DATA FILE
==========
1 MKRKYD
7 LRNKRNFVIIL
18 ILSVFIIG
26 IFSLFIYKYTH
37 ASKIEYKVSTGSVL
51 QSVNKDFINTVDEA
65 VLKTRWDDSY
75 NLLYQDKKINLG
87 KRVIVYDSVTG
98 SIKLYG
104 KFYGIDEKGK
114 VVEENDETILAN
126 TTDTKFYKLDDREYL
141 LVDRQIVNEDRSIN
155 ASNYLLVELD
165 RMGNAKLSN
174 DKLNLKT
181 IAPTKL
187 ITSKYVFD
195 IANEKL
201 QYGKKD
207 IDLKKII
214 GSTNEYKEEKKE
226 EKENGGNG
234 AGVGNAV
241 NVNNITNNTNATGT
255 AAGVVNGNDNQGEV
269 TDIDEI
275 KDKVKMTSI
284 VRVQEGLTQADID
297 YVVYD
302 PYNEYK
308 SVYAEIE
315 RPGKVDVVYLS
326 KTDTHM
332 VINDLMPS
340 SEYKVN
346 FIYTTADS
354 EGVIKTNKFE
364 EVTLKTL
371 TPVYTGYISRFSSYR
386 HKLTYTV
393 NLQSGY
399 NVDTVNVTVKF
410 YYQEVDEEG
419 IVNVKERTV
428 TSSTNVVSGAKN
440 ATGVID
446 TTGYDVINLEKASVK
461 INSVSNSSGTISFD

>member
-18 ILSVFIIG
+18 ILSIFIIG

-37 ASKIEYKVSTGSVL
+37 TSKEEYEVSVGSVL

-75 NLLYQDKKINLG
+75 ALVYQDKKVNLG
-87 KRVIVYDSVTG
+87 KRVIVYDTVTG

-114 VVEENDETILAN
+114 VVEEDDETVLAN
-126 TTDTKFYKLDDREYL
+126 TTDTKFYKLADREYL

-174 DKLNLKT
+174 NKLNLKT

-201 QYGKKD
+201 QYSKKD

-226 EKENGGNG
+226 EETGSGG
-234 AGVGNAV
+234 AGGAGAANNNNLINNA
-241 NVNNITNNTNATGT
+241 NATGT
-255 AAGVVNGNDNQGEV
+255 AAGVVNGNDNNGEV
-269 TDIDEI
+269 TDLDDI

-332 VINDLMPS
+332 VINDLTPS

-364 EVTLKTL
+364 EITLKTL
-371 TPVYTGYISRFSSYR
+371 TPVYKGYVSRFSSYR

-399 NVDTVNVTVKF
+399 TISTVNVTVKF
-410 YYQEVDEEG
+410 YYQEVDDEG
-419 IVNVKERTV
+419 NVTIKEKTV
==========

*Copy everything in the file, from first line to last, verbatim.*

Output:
1 MKRKYD
7 LRNKRNFVIIL
18 ILSVFIIG
26 IFSLFIYKYTH
37 ASKIEYKVSTGSVL
51 QSVNKDFINTVDEA
65 VLKTRWDDSY
75 NLLYQDKKINLG
87 KRVIVYDSVTG
98 SIKLYG
104 KFYGIDEKGK
114 VVEENDETILAN
126 TTDTKFYKLDDREYL
141 LVDRQIVNEDRSIN
155 ASNYLLVELD
165 RMGNAKLSN
174 DKLNLKT
181 IAPTKL
187 ITSKYVFD
195 IANEKL
201 QYGKKD
207 IDLKKII
214 GSTNEYKEEKKE
226 EKENGGNG
234 AGVGNAV
241 NVNNITNNTNATGT
255 AAGVVNGNDNQGEV
269 TDIDEI
275 KDKVKMTSI
284 VRVQEGLTQADID
297 YVVYD
302 PYNEYK
308 SVYAEIE
315 RPGKVDVVYLS
326 KTDTHM
332 VINDLMPS
340 SEYKVN
346 FIYTTADS
354 EGVIKTNKFE
364 EVTLKTL
371 TPVYTGYISRFSSYR
386 HKLTYTV
393 NLQSGY
399 NVDTVNVTVKF
410 YYQEVDEEG
419 IVNVKERTV
428 TSSTNVVSGAKN
440 ATGVID
446 TTGYDVINLEKASVK
461 INSVSNSSGTISFD

>member
-18 ILSVFIIG
+18 ILSIFIIG

-37 ASKIEYKVSTGSVL
+37 TSKEEYEVSVGSVL

-75 NLLYQDKKINLG
+75 ALVYQDKKVNLG
-87 KRVIVYDSVTG
+87 KRVIVYDTVTG

-114 VVEENDETILAN
+114 VVEEDDETVLAN
-126 TTDTKFYKLDDREYL
+126 TTDTKFYKLADREYL

-174 DKLNLKT
+174 NKLNLKT

-201 QYGKKD
+201 QYSKKD

-226 EKENGGNG
+226 EETGSGG
-234 AGVGNAV
+234 AGGAGAANNNNLINNA
-241 NVNNITNNTNATGT
+241 NATGT
-255 AAGVVNGNDNQGEV
+255 AAGVVNGNDNNGEV
-269 TDIDEI
+269 TDLDDI

-332 VINDLMPS
+332 VINDLTPS

-364 EVTLKTL
+364 EITLKTL
-371 TPVYTGYISRFSSYR
+371 TPVYKGYVSRFSSYR

-399 NVDTVNVTVKF
+399 TISTVNVTVKF
-410 YYQEVDEEG
+410 YYQEVDDEG
-419 IVNVKERTV
+419 NVTIKEKTV